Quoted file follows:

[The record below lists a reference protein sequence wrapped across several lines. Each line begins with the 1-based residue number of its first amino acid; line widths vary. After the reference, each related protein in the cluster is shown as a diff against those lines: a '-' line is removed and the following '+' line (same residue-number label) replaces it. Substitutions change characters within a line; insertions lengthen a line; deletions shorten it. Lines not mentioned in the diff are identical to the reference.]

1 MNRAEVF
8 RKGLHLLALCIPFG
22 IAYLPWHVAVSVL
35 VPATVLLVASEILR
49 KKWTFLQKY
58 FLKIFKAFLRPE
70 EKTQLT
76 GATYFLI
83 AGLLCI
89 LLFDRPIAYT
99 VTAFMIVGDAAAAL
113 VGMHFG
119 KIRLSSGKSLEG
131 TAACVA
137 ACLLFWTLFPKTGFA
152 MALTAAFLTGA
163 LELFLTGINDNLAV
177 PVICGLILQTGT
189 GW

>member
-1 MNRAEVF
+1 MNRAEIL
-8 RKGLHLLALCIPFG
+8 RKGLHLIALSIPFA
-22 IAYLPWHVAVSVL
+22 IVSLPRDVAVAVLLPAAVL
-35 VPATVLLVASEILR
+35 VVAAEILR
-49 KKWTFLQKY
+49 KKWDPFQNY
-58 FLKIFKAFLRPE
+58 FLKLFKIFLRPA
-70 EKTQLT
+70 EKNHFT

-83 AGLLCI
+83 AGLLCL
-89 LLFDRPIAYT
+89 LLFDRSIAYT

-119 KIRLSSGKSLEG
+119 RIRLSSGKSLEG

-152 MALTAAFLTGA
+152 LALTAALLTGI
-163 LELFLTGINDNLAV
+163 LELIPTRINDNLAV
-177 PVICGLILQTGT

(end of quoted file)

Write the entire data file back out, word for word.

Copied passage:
[The record below lists a reference protein sequence wrapped across several lines. Each line begins with the 1-based residue number of its first amino acid; line widths vary. After the reference, each related protein in the cluster is shown as a diff against those lines: a '-' line is removed and the following '+' line (same residue-number label) replaces it. Substitutions change characters within a line; insertions lengthen a line; deletions shorten it. Lines not mentioned in the diff are identical to the reference.]

1 MNRAEVF
8 RKGLHLLALCIPFG
22 IAYLPWHVAVSVL
35 VPATVLLVASEILR
49 KKWTFLQKY
58 FLKIFKAFLRPE
70 EKTQLT
76 GATYFLI
83 AGLLCI
89 LLFDRPIAYT
99 VTAFMIVGDAAAAL
113 VGMHFG
119 KIRLSSGKSLEG
131 TAACVA
137 ACLLFWTLFPKTGFA
152 MALTAAFLTGA
163 LELFLTGINDNLAV
177 PVICGLILQTGT
189 GW

>member
-1 MNRAEVF
+1 MNRAEIL
-8 RKGLHLLALCIPFG
+8 RKGLHLIALSIPFA
-22 IAYLPWHVAVSVL
+22 IVSLPRDVAVAVLLPAAVL
-35 VPATVLLVASEILR
+35 VVAAEILR
-49 KKWTFLQKY
+49 KKWDPFQNY
-58 FLKIFKAFLRPE
+58 FLKLFKIFLRPA
-70 EKTQLT
+70 EKNHFT

-83 AGLLCI
+83 AGLLCL
-89 LLFDRPIAYT
+89 LLFDRSIAYT

-119 KIRLSSGKSLEG
+119 RIRLSSGKSLEG

-152 MALTAAFLTGA
+152 LALTAALLTGI
-163 LELFLTGINDNLAV
+163 LELIPTRINDNLAV
-177 PVICGLILQTGT